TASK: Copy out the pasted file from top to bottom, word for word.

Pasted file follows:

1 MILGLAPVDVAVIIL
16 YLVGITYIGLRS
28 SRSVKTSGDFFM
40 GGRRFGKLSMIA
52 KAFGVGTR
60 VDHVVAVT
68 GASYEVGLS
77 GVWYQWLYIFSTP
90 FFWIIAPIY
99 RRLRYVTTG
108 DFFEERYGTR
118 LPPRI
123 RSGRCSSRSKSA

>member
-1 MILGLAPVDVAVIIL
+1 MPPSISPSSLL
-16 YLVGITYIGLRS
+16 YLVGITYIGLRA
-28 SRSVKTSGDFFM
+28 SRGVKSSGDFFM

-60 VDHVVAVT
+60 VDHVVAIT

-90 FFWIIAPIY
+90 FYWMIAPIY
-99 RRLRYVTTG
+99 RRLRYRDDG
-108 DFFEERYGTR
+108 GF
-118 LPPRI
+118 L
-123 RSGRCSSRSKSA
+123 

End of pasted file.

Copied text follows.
1 MILGLAPVDVAVIIL
16 YLVGITYIGLRS
28 SRSVKTSGDFFM
40 GGRRFGKLSMIA
52 KAFGVGTR
60 VDHVVAVT
68 GASYEVGLS
77 GVWYQWLYIFSTP
90 FFWIIAPIY
99 RRLRYVTTG
108 DFFEERYGTR
118 LPPRI
123 RSGRCSSRSKSA

>member
-1 MILGLAPVDVAVIIL
+1 MPPSISPSSLL
-16 YLVGITYIGLRS
+16 YLVGITYIGLRA
-28 SRSVKTSGDFFM
+28 SRGVKSSGDFFM

-60 VDHVVAVT
+60 VDHVVAIT

-90 FFWIIAPIY
+90 FYWMIAPIY
-99 RRLRYVTTG
+99 RRLRYRDDG
-108 DFFEERYGTR
+108 GF
-118 LPPRI
+118 L
-123 RSGRCSSRSKSA
+123 